Here’s a not unusual scenario for Baby Boomers who have reached their company’s retirement age but are not quite ready to retire. Why not start a business or even buy a franchise? That can require a large personal investment, but he or she has a sizable 401(k) account. Why not use those funds to start a second career?
Here’s how they work.
There’s a number of websites that provide information on how to do exactly that with some indicating it can be done tax free and debt free. Here’s the method:
- The retiree/investor rolls over his or her retirement funds from an existing 401(k) account or IRA to a 401(k) plan that you set up by a new shell corporation (which should be a C corporation).
- The rollover funds are then used by the new 401(k) plan to purchase the stock of the shell corporation.
- Once the funds are paid to the corporation for its stock, the corporation can then use those funds to pay startup expenses for the new business venture.
But Will It Work?
The IRS calls these arrangements “ROBS”, an acronym for Rollovers as Business Startups, which immediately started the yellow caution light flashing as early as October 2008 when an IRS internal memo, Guidance regarding rollovers as business startups, was published.
Why the need for guidance? The author, Mr. Michael Julianelle, Director Employee Plans, wrote:
Recently, personnel in our examination and determination letter functions have identified a retirement plan design that appears to operate primarily to transact in employer stock, resulting in the avoidance of taxes otherwise applicable to distributions from tax-deferred accumulation accounts.
Although we do not believe that the form of all of these transactions may be challenged as non-compliant per se, issues such as those described within this memorandum should be developed on a case-by-case basis. Those cases currently in process or held in suspense should be worked within the context of these guidelines. Please cascade this memorandum to your managers and technical employee staff as appropriate.
Has It Worked?
The IRS zeros in on two primary concerns it has with ROBS transactions.
First, if the ROBS 401(k) plan is set up in a way that permits only the business owner to invest his 401(k) plan account in company stock, it may discriminate against any rank and file employees who qualify to participate in the plan.
Second, the new 401(k) plan is prohibited by law from paying more for the shell corporation’s stock than the fair value of its business. Is a startup franchise business, for example, really equal in initial value to the amount of its substantial up front franchise fee and other startup costs – before it has generated even one dollar of revenue? Questionable, and remember it’s your burden to establish that value in the unfortunate event the IRS comes calling.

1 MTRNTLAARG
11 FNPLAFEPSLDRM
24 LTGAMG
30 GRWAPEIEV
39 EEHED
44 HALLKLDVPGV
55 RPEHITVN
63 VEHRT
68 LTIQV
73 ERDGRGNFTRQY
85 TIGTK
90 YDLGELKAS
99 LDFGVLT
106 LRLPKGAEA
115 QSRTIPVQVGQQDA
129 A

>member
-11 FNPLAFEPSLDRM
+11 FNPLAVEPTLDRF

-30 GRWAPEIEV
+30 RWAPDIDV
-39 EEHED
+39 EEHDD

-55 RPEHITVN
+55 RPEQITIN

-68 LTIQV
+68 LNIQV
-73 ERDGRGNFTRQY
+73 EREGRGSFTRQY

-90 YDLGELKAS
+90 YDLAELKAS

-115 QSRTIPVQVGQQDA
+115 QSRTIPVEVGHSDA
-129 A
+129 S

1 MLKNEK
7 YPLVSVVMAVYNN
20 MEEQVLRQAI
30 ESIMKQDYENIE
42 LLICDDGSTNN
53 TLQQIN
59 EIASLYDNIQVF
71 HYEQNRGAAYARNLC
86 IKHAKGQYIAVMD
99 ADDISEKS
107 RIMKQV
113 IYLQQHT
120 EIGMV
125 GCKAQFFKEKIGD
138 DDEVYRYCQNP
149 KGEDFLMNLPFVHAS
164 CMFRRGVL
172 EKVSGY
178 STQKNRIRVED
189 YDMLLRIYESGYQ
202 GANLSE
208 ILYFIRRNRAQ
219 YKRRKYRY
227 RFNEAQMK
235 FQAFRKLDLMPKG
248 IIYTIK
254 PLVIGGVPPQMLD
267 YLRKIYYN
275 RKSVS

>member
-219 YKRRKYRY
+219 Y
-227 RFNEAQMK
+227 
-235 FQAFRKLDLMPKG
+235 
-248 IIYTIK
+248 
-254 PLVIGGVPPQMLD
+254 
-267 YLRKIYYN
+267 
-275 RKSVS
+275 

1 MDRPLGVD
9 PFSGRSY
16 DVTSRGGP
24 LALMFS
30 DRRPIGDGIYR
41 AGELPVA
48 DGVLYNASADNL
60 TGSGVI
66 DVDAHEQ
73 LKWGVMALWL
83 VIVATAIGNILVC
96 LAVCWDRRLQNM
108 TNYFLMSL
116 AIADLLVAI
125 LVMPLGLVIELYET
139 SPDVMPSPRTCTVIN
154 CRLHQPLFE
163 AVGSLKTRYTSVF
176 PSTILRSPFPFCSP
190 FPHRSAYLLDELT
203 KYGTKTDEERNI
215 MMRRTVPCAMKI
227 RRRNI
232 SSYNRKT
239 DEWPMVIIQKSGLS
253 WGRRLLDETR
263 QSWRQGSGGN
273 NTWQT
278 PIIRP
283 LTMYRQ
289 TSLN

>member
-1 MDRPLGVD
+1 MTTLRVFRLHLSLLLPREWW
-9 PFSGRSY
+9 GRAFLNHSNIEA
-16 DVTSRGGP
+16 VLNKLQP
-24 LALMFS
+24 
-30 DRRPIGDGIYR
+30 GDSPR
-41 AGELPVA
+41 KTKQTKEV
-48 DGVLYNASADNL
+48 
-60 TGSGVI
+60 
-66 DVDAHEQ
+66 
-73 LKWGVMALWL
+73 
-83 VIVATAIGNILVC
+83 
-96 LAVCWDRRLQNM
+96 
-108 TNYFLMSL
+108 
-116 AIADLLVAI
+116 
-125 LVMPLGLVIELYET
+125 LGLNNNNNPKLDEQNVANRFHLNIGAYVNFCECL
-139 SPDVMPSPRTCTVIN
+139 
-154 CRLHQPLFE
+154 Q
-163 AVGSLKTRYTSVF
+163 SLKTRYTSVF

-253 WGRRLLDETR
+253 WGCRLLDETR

First, despite the blandishments of the many websites that promote ROBS transactions, it is advisable to establish the value of company stock through an independent appraisal before you sell it to your shell corporation. Remember, your plan is prohibited from paying even one cent more than what the business is worth.
Second, make sure you have a viable business that generates earned income for you and any employees. Setting up a 401(k) plan for the sole purpose of implementing a ROBS transaction does not work. It’s a red flag if your 401(k) plan has to be terminated before your business succeeds.
Third, “tax free” is good, but remember that 401(k) and other qualified retirement plans turn potential capital gains into ordinary income. If your business is successful and your 401(k) plan sells it at a profit, your share of the proceeds will be taxed to you at ordinary income rates upon distribution. Make sure you consider that tax cost in a proposed “tax-free” transaction.
Fourth, the IRS recognizes that “there is no inherent violation in the form of a plan containing a ROBS arrangement.” ROBS arrangements can work if properly set up and operated in compliance with law. In other words, be careful, and use an independent appraiser and a third party administrator (“TPA”) or other qualified retirement plan professional to help you mind your Ps and Qs.
Andrew S. Williams has practiced in the employee benefits and ERISA arena since ERISA was passed in 1974. He has been recognized by his peers through a survey conducted by Leading Lawyers Network as among the top 5 percent of Illinois lawyers in Small, Closely and Privately Held Business Law and Employee Benefit Law. He maintains a website, Benefits Law Group of Chicago with additional updates, commentary and analysis on benefits and employment topics.
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